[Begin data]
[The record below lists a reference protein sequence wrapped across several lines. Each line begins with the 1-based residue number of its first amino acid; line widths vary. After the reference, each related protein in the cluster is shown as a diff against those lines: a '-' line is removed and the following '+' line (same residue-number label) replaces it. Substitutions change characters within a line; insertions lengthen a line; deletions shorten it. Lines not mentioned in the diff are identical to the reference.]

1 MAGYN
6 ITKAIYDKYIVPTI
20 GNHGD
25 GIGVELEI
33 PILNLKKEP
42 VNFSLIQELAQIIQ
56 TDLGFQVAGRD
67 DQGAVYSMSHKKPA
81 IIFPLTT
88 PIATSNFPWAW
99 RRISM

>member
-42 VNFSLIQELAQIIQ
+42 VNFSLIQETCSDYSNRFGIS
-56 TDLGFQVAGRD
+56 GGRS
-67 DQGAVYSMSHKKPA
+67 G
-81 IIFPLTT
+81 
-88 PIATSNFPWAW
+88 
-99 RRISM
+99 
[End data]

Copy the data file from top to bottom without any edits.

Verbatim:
[The record below lists a reference protein sequence wrapped across several lines. Each line begins with the 1-based residue number of its first amino acid; line widths vary. After the reference, each related protein in the cluster is shown as a diff against those lines: a '-' line is removed and the following '+' line (same residue-number label) replaces it. Substitutions change characters within a line; insertions lengthen a line; deletions shorten it. Lines not mentioned in the diff are identical to the reference.]

1 MAGYN
6 ITKAIYDKYIVPTI
20 GNHGD
25 GIGVELEI
33 PILNLKKEP
42 VNFSLIQELAQIIQ
56 TDLGFQVAGRD
67 DQGAVYSMSHKKPA
81 IIFPLTT
88 PIATSNFPWAW
99 RRISM

>member
-42 VNFSLIQELAQIIQ
+42 VNFSLIQETCSDYSNRFGIS
-56 TDLGFQVAGRD
+56 GGRS
-67 DQGAVYSMSHKKPA
+67 G
-81 IIFPLTT
+81 
-88 PIATSNFPWAW
+88 
-99 RRISM
+99 